A recent study points out how the state of Illinois is spending more to promote the coal industry than the corporations are paying in taxes to the state. It points up the real need for a coal severance tax on these companies that are selling Illinois coal out of state for huge profits.
Also, citizens are in effect subsidizing these corporations, as much of the damage left behind by these operations is repaired with our tax money also.
“Downstream Strategies” came out in June 2013 on “The Impact of Coal on the Illinois State Budget, FY2011.” Rory McIlmoil (MA, project manager), Meghan Betcher (MS, environmental science) and Amanda Kass (MS, Center for Tax and Budget Accountability, Chicago) did the study.
Our legislators need to review the true needs and priorities of Illinois, especially with our current budget problems. We cannot afford to supplement industries with grants when they are not providing the numbers of jobs originally promised, while being allowed to ship coal out of state and even out of the country without paying their fair share of taxes to the state of Illinois. Other states charge severance taxes. Why doesn’t Illinois?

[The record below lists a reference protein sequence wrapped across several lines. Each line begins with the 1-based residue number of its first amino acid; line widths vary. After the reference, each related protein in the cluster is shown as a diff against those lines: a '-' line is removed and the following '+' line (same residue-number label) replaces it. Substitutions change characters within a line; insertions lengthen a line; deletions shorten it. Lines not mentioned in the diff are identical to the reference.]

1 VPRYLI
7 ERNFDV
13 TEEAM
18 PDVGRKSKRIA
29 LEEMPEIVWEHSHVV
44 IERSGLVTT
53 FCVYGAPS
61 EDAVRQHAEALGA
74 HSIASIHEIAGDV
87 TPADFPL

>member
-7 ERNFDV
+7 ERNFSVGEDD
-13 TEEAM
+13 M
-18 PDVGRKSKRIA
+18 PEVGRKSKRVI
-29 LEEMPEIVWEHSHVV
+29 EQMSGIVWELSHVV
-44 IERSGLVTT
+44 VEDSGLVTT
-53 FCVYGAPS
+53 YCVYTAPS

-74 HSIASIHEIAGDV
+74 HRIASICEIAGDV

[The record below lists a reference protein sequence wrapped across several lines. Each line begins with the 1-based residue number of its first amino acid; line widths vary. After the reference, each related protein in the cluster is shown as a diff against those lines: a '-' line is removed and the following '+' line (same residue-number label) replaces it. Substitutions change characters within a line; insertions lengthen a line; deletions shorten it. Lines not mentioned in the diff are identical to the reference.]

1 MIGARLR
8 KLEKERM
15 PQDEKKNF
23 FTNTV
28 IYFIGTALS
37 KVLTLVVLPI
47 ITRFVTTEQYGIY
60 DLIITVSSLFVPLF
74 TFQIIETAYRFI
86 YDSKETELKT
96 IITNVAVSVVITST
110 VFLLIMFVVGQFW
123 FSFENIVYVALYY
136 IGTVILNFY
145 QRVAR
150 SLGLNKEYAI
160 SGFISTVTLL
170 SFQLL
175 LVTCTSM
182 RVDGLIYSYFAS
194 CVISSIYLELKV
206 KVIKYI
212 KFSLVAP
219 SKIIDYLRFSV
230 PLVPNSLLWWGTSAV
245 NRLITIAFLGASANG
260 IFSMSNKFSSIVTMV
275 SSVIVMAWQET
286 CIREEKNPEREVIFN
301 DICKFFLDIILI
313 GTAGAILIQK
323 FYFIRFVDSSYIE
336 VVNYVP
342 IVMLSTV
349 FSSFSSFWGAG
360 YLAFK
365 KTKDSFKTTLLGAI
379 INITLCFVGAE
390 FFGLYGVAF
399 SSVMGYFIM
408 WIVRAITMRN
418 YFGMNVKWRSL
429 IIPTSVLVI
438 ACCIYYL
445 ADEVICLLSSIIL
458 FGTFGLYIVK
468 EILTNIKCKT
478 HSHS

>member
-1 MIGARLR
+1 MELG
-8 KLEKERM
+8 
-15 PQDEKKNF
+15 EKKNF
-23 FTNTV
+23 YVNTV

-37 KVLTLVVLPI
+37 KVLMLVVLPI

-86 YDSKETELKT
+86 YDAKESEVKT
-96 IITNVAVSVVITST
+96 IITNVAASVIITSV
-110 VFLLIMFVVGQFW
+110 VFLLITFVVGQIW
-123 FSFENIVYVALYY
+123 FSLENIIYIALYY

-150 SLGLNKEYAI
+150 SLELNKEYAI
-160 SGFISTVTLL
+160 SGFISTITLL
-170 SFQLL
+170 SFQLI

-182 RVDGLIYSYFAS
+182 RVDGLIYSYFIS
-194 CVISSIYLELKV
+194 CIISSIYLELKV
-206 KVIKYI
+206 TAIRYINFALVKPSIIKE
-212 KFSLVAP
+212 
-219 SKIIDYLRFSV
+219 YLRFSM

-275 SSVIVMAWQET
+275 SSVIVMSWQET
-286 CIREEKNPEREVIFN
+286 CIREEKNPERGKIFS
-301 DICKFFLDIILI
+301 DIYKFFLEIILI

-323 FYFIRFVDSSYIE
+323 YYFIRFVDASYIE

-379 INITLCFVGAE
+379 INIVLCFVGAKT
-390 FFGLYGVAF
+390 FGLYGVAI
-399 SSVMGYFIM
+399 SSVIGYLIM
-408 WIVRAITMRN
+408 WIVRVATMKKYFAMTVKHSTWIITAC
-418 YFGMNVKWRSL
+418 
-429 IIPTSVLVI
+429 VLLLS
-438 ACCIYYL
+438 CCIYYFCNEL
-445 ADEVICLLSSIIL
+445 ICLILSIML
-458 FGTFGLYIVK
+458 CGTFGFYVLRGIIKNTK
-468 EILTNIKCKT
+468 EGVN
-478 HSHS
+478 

Then there are the problems of permanent damage to farms and roads, as well as air pollution and water contamination. A severance tax could provide funds for repairing the damage left behind. These corporations also could be required in their original operating permits to set up funds for this purpose.
The above referenced study showed that out of 17 companies operating coal mines in Illinois in 2010, only three were required to pay corporate income tax. The remaining 14 companies, classified as LLCs, do not pay tax. Only 34 percent of Illinois coal produced in 2010 was produced by companies with corporate income tax liability. The study showed that taxes on coal came to $1,400,860. Meanwhile, the state’s total expenses in promoting the industry also came to $1,400,860.
The authors recommended the following actions: one, a state severance tax on coal; two, a permanent trust fund to help remediate environmental damages due to mining; and three, a detailed analysis of the full costs and benefits of grant programs supporting coal-related projects, with a plan for more oversight.